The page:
2)      Absolute performance, not relative performance, is paramount. The world is geared towards relative performance because of asset gathering incentives. Wealthy investors and institutions are more focused on absolute returns. Focus on benchmarks will insure mediocrity.

3)      Concentrate on bottom-up research, not top down. Accurately forecasting macroeconomic trends and also profiting from those predictions is nearly impossible to do over longer periods of time.  

These are great, but represent just a few of his instructional nuggets.

Performance

I did some digging regarding Klarman’s performance, and given the range of markets experienced over the last 25+ years, the results are nothing short of spectacular. Here is what I dug up from the Outstanding Investor Digest:

“Since its February 1, 1983 [2008] inception through December 31st, his Baupost Limited Partnership Class A-1 has provided its limited partners an average annual return of 16.5% net of fees and incentives, versus 10.1% for the S&P 500. During the “lost decade”, Baupost obliterated the averages, returning 14.8% and 15.9% for the 5 and 10-year periods ending December 31st versus -2.2% and -1.4%, respectively, for the S&P.”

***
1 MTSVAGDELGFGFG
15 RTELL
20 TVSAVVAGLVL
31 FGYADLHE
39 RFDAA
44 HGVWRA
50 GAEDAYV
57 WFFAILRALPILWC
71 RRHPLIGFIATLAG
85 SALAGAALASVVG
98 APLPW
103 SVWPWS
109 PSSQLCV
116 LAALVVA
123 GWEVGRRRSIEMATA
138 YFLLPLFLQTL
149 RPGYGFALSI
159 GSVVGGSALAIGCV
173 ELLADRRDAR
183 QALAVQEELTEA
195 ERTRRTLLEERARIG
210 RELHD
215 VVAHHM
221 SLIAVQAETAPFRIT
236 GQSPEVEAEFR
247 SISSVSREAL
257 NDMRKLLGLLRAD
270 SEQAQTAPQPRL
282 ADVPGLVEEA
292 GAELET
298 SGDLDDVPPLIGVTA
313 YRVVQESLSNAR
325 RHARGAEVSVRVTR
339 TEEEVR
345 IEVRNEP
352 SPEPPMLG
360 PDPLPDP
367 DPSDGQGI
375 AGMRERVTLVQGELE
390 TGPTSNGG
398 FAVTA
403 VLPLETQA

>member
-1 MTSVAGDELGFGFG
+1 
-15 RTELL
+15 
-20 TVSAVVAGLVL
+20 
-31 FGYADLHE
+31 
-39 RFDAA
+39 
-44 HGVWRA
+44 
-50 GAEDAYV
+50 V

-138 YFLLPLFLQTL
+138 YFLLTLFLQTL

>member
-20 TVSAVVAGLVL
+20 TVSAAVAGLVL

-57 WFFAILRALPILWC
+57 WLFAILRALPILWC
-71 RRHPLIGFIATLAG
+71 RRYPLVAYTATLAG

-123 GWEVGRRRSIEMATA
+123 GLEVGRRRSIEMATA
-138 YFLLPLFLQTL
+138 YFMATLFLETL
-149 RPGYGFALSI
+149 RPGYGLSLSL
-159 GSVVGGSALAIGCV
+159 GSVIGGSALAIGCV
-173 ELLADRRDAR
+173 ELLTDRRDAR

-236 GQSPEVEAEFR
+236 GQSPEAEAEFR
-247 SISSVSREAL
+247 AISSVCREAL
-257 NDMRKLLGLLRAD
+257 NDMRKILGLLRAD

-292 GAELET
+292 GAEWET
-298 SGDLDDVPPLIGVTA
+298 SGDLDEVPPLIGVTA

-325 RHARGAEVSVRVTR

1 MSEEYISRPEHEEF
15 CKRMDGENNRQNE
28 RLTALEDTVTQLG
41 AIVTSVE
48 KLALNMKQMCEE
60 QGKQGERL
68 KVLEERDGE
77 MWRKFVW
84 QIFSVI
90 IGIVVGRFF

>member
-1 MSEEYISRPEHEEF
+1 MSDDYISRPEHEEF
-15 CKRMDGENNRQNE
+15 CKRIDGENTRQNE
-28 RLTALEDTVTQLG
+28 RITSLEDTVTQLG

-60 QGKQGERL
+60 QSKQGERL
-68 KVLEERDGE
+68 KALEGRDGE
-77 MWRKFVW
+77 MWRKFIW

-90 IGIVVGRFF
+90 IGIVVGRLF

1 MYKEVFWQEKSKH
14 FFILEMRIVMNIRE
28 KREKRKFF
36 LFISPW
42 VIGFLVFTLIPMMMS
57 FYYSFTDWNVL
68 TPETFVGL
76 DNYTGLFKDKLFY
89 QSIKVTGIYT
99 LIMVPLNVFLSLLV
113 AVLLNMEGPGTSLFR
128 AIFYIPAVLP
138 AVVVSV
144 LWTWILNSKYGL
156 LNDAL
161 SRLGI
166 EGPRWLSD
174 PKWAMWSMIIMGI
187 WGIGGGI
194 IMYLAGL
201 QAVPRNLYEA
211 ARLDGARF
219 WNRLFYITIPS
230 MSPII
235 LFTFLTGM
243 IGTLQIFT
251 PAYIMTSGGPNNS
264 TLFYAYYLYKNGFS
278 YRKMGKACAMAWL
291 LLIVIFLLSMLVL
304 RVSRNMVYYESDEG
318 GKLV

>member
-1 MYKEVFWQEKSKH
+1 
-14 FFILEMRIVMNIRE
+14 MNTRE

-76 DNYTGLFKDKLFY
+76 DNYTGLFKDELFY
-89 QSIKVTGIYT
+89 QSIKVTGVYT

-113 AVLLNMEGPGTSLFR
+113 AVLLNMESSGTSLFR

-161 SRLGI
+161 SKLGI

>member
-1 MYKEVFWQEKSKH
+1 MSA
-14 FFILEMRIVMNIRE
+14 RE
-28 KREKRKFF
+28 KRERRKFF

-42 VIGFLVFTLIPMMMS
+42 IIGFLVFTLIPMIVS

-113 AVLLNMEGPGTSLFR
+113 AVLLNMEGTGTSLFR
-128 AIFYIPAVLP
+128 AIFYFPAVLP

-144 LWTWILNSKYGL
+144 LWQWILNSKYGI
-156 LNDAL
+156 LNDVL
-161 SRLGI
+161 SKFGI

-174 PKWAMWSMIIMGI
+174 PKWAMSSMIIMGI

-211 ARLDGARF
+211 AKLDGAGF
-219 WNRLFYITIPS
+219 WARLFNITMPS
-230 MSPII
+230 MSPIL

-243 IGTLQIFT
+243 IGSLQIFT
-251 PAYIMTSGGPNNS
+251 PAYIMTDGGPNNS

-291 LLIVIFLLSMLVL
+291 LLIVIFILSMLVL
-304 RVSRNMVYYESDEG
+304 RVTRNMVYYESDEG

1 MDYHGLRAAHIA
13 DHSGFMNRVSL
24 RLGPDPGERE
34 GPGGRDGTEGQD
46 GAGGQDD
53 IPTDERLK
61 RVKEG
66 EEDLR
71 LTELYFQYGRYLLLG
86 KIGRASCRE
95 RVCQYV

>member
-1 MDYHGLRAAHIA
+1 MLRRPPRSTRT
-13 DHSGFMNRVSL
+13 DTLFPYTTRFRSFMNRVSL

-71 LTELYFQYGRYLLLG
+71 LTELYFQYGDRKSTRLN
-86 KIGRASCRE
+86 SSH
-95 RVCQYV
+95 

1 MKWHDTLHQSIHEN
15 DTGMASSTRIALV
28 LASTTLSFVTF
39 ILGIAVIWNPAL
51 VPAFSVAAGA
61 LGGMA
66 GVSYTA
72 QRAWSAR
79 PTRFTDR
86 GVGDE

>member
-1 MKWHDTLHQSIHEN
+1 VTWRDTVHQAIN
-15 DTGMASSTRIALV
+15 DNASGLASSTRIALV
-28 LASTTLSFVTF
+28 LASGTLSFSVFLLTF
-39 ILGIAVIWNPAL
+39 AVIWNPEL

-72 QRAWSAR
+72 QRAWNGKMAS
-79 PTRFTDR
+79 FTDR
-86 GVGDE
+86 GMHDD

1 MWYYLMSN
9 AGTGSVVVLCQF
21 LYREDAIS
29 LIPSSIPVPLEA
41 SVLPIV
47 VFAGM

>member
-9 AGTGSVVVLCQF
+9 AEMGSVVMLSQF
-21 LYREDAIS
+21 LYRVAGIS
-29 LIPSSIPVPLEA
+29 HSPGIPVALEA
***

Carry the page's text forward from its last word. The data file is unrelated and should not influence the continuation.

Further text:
Here is some additional color from Market Folly on Klarman’s incredible feats:

“Despite Klarman’s typically high levels of cash [sometimes in excess of 50%], Baupost has still generated astonishing performance. It was up 22% in 2006, 54% in 2007, and around 27% in 2009. During the crisis in 2008, Klarman’s funds lost “between 7% and the low teens.” Still though, he certainly outperformed the market indices and much of his investment management brethren in a time of panic.”